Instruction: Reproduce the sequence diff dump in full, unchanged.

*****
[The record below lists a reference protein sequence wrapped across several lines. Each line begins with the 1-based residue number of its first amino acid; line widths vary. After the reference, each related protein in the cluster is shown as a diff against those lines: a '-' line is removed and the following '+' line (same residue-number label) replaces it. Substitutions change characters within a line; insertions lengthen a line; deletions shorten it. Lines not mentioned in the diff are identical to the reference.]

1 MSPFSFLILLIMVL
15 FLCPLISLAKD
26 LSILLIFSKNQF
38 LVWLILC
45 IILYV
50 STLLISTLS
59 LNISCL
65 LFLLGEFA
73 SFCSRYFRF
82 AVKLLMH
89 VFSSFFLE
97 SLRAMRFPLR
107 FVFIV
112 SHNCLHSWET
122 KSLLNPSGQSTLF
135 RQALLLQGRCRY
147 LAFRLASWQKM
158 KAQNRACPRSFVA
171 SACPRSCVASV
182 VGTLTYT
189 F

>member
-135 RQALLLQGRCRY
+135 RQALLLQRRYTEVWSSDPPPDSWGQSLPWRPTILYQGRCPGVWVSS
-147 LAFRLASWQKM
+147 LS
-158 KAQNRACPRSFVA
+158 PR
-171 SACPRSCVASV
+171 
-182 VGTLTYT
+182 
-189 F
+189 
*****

[The record below lists a reference protein sequence wrapped across several lines. Each line begins with the 1-based residue number of its first amino acid; line widths vary. After the reference, each related protein in the cluster is shown as a diff against those lines: a '-' line is removed and the following '+' line (same residue-number label) replaces it. Substitutions change characters within a line; insertions lengthen a line; deletions shorten it. Lines not mentioned in the diff are identical to the reference.]

1 MSPFSFLILLIMVL
15 FLCPLISLAKD
26 LSILLIFSKNQF
38 LVWLILC
45 IILYV
50 STLLISTLS
59 LNISCL
65 LFLLGEFA
73 SFCSRYFRF
82 AVKLLMH
89 VFSSFFLE
97 SLRAMRFPLR
107 FVFIV
112 SHNCLHSWET
122 KSLLNPSGQSTLF
135 RQALLLQGRCRY
147 LAFRLASWQKM
158 KAQNRACPRSFVA
171 SACPRSCVASV
182 VGTLTYT
189 F

>member
-135 RQALLLQGRCRY
+135 RQALLLQRRYTEVWSSDPPPDSWGQSLPWRPTILYQGRCPGVWVSS
-147 LAFRLASWQKM
+147 LS
-158 KAQNRACPRSFVA
+158 PR
-171 SACPRSCVASV
+171 
-182 VGTLTYT
+182 
-189 F
+189 